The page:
There is a good argument that the published version of the novel is not quite true to its author's intent or achievement, and Nicholas Frankel, who teaches English at Virginia Commonwealth University, has now set things right--and in handsome fashion. He has skillfully restored Wilde's original version, and in the manner of other great annotated editions, supplied readers with everything anyone would need to know about Oscar Wilde, The Picture of Dorian Gray, and their lives and times...The entire product--novel and critical/biographical material--makes fascinating reading. (Philip Terzian Weekly Standard 2011-04-02)

Like Harvard University Press's other beautiful annotated editions of classics, this is both handsome and instructive. (David Azzolina Library Journal 2011-05-01)

A richly annotated and illustrated volume edited by Nicholas Frankel. It is not often that a piece of serious scholarship is accorded such deluxe treatment, and in this case it is a cause for real celebration, for Frankel has provided a wealth of supplemental material and visual matter, as well as a "Textual Introduction" and a series of notes that explain references and cultural context, help the reader understand the editing processes, and point out the passages that were singled out for deletion...This annotated version [is] a treasure for scholars and for anyone with a serious interest in Wilde, the 1890s, and Aestheticism. (Brooke Allen Barnes & Noble Review 2011-04-26)

Oscar Wilde's novel The Picture of Dorian Gray may have outraged Victorian society even more had his editor not deleted sections of his original text...These passages and others deemed risky 120 years ago now appear for the first time. (Nicholas Clee The Times 2011-05-07)

Splendid...Profusely illustrated and annotated, the edition's most interesting feature will be a comparison of the original hand-emended typescript with the two main published versions, each of which toned down the novel in a vain effort to avoid the notoriety that descended on both the work and its author...Frankel's edition is a major contribution to the studies of Wilde and of late Victorian legal, sexual, and social contexts...Required reading for students and scholars of Wilde and his period. (George Bornstein Times Literary Supplement 2011-06-17)

In this day of Kindles, e-books and tweets, this is truly a magnificent job of bookmaking. Oversized, lavishly illustrated and gorgeously presented, Oscar would have loved it. The text is examined minutely, with a variety of comparisons from various publications of the novel, as well as Wilde's original manuscript...The scholarship is both astounding and informative. The annotator and editor, Nicholas Frankel, easily and effortlessly places the modern reader in Wilde's time and place, London's late Victorian Age in London. There is still a tingle to Dorian's story of endless debauchery while he remains looking pure and innocent for decades and the painting ages and grows monstrous, reflecting his sins and crimes. Strangely, the book seems more modern than one would imagine. Rather than merely a potboiler from two centuries back, Wilde's genius imbues the story with a strange and haunting immediacy, and a cautionary tale for us all: Be careful what you wish for. One could hardly wish for a more beautifully accoutered book. (Alan W. Petrucelli Pittsburgh Examiner 2011-06-29)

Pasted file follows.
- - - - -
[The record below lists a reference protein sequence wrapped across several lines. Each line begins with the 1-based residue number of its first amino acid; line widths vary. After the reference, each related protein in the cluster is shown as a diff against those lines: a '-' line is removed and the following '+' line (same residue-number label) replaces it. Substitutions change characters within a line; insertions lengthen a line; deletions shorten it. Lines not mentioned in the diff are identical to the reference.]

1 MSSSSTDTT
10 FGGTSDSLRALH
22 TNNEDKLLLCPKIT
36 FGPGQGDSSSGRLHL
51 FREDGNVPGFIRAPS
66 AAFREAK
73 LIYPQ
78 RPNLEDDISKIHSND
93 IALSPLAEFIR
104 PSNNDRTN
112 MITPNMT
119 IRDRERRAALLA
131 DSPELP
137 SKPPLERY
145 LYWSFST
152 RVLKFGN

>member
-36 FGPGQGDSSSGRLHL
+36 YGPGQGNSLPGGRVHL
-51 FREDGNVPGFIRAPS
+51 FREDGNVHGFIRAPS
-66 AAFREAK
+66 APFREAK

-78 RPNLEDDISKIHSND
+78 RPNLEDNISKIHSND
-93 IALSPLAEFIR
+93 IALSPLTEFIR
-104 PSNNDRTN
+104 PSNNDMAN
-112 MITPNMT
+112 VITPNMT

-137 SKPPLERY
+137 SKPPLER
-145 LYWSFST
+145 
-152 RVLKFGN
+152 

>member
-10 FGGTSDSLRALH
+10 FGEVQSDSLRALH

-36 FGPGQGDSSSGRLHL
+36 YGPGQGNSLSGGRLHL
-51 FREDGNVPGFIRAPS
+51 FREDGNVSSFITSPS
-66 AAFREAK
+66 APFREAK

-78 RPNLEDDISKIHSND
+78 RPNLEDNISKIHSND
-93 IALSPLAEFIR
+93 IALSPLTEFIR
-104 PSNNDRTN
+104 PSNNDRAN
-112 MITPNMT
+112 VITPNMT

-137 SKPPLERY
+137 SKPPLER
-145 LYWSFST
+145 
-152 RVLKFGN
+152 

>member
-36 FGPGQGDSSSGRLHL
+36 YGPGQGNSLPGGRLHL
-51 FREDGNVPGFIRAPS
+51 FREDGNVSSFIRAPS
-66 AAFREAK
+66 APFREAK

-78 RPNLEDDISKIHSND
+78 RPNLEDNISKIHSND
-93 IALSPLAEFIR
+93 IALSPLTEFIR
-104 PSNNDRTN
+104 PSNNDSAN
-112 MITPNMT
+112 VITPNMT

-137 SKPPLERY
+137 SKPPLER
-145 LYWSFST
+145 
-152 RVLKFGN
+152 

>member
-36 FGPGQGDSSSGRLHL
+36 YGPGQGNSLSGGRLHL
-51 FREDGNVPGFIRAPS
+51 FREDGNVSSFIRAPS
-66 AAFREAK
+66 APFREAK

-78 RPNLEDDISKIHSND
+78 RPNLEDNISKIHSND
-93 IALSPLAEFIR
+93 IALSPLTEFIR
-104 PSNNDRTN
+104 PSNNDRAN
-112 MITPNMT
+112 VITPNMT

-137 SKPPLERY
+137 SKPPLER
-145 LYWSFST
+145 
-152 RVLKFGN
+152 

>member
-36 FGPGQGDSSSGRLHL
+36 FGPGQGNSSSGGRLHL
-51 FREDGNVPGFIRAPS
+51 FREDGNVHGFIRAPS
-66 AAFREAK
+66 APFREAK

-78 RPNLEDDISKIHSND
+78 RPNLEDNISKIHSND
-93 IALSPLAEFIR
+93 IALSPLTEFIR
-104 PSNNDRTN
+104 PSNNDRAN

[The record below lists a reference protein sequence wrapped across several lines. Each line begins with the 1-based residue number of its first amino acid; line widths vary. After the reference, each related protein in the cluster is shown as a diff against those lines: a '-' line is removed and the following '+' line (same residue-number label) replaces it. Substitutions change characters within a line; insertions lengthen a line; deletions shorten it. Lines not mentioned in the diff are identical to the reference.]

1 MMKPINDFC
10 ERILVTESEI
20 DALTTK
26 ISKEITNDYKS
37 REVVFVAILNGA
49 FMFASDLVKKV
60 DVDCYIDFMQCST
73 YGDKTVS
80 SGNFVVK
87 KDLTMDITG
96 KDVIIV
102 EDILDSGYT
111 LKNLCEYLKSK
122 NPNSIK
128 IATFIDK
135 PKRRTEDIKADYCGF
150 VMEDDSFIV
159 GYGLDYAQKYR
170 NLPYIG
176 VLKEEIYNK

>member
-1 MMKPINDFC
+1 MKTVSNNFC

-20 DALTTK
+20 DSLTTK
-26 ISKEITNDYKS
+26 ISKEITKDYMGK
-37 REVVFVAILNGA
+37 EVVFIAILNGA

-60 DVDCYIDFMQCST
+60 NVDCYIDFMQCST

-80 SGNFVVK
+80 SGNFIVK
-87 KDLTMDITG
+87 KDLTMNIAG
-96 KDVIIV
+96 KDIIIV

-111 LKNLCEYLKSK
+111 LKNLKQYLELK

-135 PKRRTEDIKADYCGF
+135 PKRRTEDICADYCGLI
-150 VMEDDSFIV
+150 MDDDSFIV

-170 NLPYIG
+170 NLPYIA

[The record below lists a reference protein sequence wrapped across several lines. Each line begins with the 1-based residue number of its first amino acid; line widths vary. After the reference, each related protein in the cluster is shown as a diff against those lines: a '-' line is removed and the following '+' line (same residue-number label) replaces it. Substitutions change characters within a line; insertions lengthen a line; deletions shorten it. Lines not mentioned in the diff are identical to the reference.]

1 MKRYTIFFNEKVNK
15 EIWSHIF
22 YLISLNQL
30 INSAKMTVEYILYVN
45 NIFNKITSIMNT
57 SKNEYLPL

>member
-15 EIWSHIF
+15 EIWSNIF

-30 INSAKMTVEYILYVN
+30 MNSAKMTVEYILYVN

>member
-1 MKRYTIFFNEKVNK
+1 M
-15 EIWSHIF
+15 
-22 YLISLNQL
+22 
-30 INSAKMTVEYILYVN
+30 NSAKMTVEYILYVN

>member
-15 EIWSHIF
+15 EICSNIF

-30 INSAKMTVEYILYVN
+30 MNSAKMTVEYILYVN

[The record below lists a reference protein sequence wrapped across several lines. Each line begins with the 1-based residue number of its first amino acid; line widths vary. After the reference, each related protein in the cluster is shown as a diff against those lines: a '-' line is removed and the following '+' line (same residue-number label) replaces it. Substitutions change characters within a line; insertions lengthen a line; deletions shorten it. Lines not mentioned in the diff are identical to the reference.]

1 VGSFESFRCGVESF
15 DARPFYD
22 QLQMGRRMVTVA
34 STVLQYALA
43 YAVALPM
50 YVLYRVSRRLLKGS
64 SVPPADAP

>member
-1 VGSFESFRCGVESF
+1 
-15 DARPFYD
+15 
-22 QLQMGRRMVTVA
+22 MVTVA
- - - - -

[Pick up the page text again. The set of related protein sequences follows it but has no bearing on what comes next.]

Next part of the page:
There is much to be appreciated in this handsome scholarly edition...Frankel [is] an accomplished guide and this edition an elegant resource that enables us to admire all the more deeply the portrait and the artist. (Richard Gibson Books & Culture 2011-07-01)

The version that Wilde submitted to Lippincott's [published for the first time by Harvard University Press] is the better fiction. It has the swift and uncanny rhythm of a modern fairy tale--and Dorian is the greatest of Wilde's fairy tales. (Alex Ross New Yorker 2011-08-08)

It's a revelatory exercise to examine the text of Wilde's original typescript...It yields a deeper understanding of its author and of the hypocrisy and intolerance of late-Victorian English society which led to his two-year imprisonment for "gross indecency."...With this landmark edition we have the opportunity, until now denied us, to read what the author originally wrote. It unquestionably belongs on every Wildean's shelves. (Joel Greenberg The Australian 2011-07-30)